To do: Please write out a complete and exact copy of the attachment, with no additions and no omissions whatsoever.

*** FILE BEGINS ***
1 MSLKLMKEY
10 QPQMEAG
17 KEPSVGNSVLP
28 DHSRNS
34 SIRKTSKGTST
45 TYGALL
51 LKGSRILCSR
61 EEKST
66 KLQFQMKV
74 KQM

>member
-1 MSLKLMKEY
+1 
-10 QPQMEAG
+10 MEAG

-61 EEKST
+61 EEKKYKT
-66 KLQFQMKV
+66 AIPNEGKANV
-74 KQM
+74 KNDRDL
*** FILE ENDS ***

1 MSLKLMKEY
10 QPQMEAG
17 KEPSVGNSVLP
28 DHSRNS
34 SIRKTSKGTST
45 TYGALL
51 LKGSRILCSR
61 EEKST
66 KLQFQMKV
74 KQM

>member
-1 MSLKLMKEY
+1 
-10 QPQMEAG
+10 MEAG

-61 EEKST
+61 EEKKYKT
-66 KLQFQMKV
+66 AIPNEGKANV
-74 KQM
+74 KNDRDL